],

AA0A0=kT8πκBln(σhσ0),

where (AA0)/A0 is the vesicle area strain, k is Boltzmann’s constant, T is temperature, σh is the lateral tension on the membrane, and σ0 is the lateral tension at zero laser power [28

28. E. Evans and W. Rawicz, “Entropy-driven tension and bending elasticity in condensed-fluid membranes,” Phys. Rev. Lett. 64(17), 2094–2097 (1990). [CrossRef] [PubMed]

].

In our experiment, we gradually ramped the laser power from 100 mW to 500 mW as shown in Fig. 4(a)
Fig. 4 Measurement of the bending modulus of a pure POPC GUV. Time axis is common to plots a-c, dotted guide lines show time points at which laser power is increased. (a) Laser power as a function of time. (b) 2D contour plot showing the radius (see color scale) as a function of angle in the image plane as a function of time. (c) Percentage area strain as a function of time. (d) Average stress on the GUV as a function of eccentricity and base radius. (e) Average percentage area strain for each laser power plotted versus the scaled lateral tension. κ is the fitted value of the bending modulus.
. The power was increased in 11 steps, with a holding time of 1 s at each step. As the power increased, we observed axial deformation of the GUV and a clear dampening of membrane fluctuations. We calculated the area at each power level by expanding the vesicle contours in terms of spherical harmonics. Writing the contour as the radius of an equivalent-volume sphere plus a sum of Legendre polynomials, the area strain is obtained from the second mode of the expansion, averaged over all contours at a given power level [17

17. R. S. Gracià, N. Bezlyepkina, R. L. Knorr, R. Lipowsky, and R. Dimova, “Effect of cholesterol on the rigidity of saturated and unsaturated membranes: fluctuation and electrodeformation analysis of giant vesicles,” Soft Matter 6(7), 1472–1482 (2010). [CrossRef]

,29

29. P. M. Vlahovska, R. S. Gracià, S. Aranda-Espinoza, and R. Dimova, “Electrohydrodynamic model of vesicle deformation in alternating electric fields,” Biophys. J. 96(12), 4789–4803 (2009). [CrossRef] [PubMed]

]. The area deformation of the GUV obtained from this expansion is plotted as a function of time in Fig. 4(b). The plot corresponds to first half of the contour where the angles of 0 and π radians are the elongated values of the major axis; an angle of π/2 corresponds to the minor axis value. A steady increase in the vesicle major axis length and corresponding decrease in minor axis length are observed as the total power increases. The area strain result as a percentage is shown in Fig. 4(c). As expected, we observe an increase in area strain with increasing laser power.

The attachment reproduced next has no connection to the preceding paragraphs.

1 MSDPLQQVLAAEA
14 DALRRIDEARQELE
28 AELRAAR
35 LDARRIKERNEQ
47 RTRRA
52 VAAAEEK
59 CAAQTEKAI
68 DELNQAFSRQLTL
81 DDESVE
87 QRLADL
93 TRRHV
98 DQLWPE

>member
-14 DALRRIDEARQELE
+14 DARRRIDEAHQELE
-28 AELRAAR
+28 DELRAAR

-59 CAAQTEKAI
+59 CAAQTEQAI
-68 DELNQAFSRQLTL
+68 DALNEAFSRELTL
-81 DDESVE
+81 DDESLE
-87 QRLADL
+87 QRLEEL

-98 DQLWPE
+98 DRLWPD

In order to determine the lateral tension on the membrane at each power level [16

16. M. Kummrow and W. Helfrich, “Deformation of giant lipid vesicles by electric fields,” Phys. Rev. A 44(12), 8356–8360 (1991). [CrossRef] [PubMed]

], it is necessary to calculate the surface stress on the GUV. Ray optics approaches have previously been used to calculate the force on spherical [30

30. E. Sidick, S. D. Collins, and A. Knoesen, “Trapping forces in a multiple-beam fiber-optic trap,” Appl. Opt. 36(25), 6423–6433 (1997). [CrossRef] [PubMed]

] and spheroidal [31

31. H. Sosa-Martínez and J. C. Gutierrez-Vega, “Optical forces on a Mie spheroidal particle arbitrarily oriented in a counterpropagating trap,” J. Opt. Soc. Am. B 26(11), 2109–2116 (2009). [CrossRef]

] objects. We assume a spheroidal shape for the GUV, as in Ref. [31

31. H. Sosa-Martínez and J. C. Gutierrez-Vega, “Optical forces on a Mie spheroidal particle arbitrarily oriented in a counterpropagating trap,” J. Opt. Soc. Am. B 26(11), 2109–2116 (2009). [CrossRef]

], and calculate the total force on the front and back surfaces. For each power level, we calculated the force on a spheroid with major and minor axes equal to the average values over all image frames. We included the effect of multiple reflections, up to 5 bounces. For each incident ray and each bounce, we determine whether the bounce occurs on the front or back surface and store the vector force. For each surface, we then add the force contributions vectorially to determine the total force on the surface. The stress is calculated by dividing the total force by the surface area.